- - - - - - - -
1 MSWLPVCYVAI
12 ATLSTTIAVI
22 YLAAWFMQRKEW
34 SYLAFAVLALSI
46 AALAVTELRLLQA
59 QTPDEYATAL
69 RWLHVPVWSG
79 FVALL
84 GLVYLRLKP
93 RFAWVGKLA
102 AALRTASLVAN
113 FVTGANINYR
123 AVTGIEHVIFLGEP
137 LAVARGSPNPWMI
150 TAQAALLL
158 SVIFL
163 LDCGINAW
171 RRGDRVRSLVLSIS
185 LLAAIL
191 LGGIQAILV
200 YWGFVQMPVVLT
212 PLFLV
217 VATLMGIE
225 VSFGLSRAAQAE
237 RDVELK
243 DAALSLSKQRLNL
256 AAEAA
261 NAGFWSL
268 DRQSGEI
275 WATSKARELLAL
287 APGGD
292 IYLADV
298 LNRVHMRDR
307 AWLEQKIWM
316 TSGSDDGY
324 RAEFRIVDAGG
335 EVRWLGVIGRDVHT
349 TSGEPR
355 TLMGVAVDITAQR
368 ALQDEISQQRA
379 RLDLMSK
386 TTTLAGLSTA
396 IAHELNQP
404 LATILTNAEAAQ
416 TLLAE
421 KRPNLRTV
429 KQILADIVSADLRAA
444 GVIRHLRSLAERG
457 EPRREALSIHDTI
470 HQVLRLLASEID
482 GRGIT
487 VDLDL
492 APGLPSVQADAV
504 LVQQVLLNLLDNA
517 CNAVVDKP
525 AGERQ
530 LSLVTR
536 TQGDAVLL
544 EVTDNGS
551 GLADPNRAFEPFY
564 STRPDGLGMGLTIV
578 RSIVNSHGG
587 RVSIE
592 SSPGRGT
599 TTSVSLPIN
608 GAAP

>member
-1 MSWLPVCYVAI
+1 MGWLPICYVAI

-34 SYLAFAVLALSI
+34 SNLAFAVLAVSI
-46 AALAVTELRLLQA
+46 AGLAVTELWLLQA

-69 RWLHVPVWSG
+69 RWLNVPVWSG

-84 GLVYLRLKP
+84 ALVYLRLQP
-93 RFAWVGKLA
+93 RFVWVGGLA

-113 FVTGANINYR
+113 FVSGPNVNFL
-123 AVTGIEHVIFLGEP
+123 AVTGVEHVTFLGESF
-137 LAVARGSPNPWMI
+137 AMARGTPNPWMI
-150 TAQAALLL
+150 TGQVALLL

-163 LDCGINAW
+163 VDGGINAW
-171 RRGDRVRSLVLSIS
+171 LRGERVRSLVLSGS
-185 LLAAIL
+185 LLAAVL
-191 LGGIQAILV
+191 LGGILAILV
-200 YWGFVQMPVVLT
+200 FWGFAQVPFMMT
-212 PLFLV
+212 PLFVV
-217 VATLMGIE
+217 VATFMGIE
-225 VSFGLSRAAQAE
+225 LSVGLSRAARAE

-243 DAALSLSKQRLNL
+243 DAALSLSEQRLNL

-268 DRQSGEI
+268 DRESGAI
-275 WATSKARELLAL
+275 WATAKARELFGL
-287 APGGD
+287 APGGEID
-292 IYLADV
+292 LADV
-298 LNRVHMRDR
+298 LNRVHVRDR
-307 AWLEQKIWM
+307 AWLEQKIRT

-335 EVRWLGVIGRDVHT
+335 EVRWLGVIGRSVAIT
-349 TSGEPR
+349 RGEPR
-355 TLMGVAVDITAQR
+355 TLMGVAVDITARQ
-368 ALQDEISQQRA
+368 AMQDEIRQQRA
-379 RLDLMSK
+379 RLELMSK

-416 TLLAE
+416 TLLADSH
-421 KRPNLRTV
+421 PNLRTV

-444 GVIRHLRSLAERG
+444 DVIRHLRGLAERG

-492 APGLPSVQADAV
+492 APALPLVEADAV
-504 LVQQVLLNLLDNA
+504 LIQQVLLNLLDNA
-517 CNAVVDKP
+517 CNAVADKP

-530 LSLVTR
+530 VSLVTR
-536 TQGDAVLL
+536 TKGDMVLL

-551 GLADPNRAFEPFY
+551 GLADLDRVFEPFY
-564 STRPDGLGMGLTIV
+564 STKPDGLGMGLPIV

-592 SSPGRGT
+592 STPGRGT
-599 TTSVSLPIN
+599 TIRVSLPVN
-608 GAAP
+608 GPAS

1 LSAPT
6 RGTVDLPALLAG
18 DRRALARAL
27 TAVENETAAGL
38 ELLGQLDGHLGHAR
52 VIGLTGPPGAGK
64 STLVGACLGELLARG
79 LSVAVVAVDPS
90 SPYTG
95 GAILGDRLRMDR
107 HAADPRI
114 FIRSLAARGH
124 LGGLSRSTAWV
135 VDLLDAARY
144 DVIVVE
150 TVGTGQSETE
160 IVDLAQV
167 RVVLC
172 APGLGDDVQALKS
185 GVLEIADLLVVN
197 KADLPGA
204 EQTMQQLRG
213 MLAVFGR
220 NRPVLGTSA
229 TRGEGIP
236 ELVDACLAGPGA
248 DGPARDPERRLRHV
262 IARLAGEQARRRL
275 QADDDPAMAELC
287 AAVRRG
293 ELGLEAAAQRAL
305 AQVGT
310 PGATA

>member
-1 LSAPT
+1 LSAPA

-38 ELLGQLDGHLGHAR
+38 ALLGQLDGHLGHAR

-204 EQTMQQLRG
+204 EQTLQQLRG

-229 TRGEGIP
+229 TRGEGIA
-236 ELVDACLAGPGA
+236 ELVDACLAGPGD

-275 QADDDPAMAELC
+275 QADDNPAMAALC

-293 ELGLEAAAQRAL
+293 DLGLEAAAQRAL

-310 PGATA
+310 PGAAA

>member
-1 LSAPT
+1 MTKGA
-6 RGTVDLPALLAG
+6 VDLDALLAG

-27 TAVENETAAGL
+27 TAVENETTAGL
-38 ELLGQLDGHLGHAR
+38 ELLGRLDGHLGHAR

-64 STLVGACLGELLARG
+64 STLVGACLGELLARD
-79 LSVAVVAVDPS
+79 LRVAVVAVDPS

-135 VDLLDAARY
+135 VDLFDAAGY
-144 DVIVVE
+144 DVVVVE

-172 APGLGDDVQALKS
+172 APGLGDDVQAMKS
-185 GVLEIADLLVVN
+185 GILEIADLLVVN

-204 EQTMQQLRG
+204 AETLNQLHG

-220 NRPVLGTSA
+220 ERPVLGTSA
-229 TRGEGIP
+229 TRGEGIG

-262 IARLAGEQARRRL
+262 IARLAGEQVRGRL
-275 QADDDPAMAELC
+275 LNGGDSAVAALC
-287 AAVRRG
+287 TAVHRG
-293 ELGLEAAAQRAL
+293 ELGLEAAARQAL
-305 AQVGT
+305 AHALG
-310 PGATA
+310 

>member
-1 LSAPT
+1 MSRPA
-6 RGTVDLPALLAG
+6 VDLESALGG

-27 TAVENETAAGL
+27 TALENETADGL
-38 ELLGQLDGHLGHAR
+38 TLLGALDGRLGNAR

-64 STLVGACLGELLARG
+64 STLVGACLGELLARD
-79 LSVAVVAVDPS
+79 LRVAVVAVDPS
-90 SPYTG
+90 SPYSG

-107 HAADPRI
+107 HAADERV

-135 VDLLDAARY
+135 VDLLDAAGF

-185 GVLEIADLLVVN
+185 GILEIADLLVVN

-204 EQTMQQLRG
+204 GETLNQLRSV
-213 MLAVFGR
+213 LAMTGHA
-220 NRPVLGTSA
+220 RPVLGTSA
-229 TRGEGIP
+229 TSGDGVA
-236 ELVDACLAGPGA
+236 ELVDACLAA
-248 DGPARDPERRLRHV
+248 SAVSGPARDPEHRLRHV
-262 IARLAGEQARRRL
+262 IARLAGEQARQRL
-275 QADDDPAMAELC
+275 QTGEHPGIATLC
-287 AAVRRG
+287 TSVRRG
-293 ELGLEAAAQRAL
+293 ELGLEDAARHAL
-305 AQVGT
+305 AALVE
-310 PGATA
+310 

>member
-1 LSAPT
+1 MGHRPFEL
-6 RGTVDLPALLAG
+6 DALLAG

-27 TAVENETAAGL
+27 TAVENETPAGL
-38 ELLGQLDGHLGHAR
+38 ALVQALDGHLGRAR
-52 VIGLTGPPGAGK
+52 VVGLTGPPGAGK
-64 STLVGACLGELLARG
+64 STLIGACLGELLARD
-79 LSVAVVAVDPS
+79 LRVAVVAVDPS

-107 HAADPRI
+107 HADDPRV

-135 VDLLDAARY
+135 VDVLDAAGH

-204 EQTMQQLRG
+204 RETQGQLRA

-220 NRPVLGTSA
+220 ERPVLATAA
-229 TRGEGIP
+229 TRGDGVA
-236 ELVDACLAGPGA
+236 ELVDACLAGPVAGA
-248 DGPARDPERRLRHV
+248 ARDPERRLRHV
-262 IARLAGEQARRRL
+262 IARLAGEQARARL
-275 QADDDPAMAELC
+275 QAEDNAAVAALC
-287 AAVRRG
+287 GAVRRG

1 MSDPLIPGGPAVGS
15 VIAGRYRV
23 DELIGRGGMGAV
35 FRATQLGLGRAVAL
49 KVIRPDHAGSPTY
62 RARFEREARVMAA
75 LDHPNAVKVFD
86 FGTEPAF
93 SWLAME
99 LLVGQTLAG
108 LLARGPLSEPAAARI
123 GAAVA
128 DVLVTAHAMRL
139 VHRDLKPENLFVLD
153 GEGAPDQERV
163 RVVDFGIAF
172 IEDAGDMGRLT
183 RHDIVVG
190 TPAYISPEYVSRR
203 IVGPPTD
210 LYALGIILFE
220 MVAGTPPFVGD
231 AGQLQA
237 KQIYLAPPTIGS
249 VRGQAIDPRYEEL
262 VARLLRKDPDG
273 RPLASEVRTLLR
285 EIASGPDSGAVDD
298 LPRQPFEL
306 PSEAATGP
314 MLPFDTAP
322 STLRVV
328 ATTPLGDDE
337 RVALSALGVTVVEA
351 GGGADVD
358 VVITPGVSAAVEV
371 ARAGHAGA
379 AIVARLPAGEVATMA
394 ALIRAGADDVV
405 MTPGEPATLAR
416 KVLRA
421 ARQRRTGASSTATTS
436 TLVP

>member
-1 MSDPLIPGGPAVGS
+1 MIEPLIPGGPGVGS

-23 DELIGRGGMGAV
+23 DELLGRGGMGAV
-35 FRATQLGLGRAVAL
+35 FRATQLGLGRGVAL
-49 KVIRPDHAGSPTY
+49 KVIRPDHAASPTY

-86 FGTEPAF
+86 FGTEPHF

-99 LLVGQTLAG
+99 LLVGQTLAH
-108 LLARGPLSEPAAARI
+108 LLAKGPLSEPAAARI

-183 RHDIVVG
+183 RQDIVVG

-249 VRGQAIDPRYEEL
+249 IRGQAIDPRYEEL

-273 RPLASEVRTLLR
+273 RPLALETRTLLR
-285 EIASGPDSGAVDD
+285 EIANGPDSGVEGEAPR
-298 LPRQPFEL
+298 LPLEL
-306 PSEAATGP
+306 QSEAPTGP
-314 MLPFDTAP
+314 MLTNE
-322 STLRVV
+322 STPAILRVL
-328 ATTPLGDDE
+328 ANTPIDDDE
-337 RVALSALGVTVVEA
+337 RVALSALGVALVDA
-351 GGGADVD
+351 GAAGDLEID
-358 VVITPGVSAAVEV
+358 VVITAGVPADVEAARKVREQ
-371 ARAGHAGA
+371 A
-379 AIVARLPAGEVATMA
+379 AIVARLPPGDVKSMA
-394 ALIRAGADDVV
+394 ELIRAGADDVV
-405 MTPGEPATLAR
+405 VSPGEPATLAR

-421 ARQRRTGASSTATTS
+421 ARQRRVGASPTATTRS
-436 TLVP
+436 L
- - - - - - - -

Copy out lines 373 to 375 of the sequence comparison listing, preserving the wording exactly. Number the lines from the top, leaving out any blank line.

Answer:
-49 KVIRPDHAGSPTY
+49 KVIRPDHAASPTY

-86 FGTEPAF